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Author Topic: New Chinese bird flu infections-where will the poultry go?  (Read 7512 times)
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menusux
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« on: April 13, 2013, 02:25:57 PM »

If you've been following the news of this, you already know about the outbreak in Shanghai and that following some human deaths, the poultry markets were cleared and the birds slaughtered. 

Today Forbes magazine quotes the ''Shanghai Daily'' newspaper there regarding the poultry in that city:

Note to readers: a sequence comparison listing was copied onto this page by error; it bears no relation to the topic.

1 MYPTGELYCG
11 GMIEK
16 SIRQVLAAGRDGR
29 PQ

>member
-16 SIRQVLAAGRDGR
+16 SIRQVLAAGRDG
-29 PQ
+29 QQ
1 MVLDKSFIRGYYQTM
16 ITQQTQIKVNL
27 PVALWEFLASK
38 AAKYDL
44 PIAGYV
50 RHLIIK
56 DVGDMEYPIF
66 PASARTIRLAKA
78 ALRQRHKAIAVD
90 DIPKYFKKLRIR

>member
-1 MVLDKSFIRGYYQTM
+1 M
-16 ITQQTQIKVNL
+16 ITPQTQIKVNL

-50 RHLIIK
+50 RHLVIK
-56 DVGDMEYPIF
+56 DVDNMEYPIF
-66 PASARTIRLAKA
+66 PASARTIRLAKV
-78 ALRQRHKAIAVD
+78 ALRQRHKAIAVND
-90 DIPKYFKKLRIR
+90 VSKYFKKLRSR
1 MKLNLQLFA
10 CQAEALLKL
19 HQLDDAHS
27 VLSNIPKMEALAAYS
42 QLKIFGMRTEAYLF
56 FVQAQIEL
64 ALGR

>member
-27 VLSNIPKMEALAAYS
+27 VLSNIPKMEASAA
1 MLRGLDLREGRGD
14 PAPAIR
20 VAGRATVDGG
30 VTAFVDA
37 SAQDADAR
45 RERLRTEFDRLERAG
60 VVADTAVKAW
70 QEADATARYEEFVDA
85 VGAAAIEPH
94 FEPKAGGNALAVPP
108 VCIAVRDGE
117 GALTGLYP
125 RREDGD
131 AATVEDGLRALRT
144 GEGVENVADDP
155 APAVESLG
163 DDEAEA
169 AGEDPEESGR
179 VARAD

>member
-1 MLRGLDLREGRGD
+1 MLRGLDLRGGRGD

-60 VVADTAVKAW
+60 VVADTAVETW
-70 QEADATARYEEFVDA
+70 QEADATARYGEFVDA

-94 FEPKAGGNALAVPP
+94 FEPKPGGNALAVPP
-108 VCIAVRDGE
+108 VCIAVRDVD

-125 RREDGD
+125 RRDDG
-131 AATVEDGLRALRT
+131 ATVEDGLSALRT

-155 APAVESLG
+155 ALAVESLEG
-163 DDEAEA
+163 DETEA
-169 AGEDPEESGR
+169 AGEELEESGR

http://www.forbes.com/sites/russellflannery/2013/04/13/deadly-h7n9-bird-flu-spreads-into-chinas-capital-beijings-first-case-is-a-7-year-old-girl/

"H7N9 has already hurt China’s poultry and restaurant industries as consumers shun chicken on worries about getting sick, even though cooked meat is said to be safe.  With farmers in Shanghai unable to find buyers for an estimated 600,000 live chickens ready to be sold, city slaughterhouses had as of last night “collected” 64,850 birds , the Shanghai Daily said today.

" “As there is little demand for poultry due to bird flu concerns, the chickens will be deep frozen and stored"
, the paper said."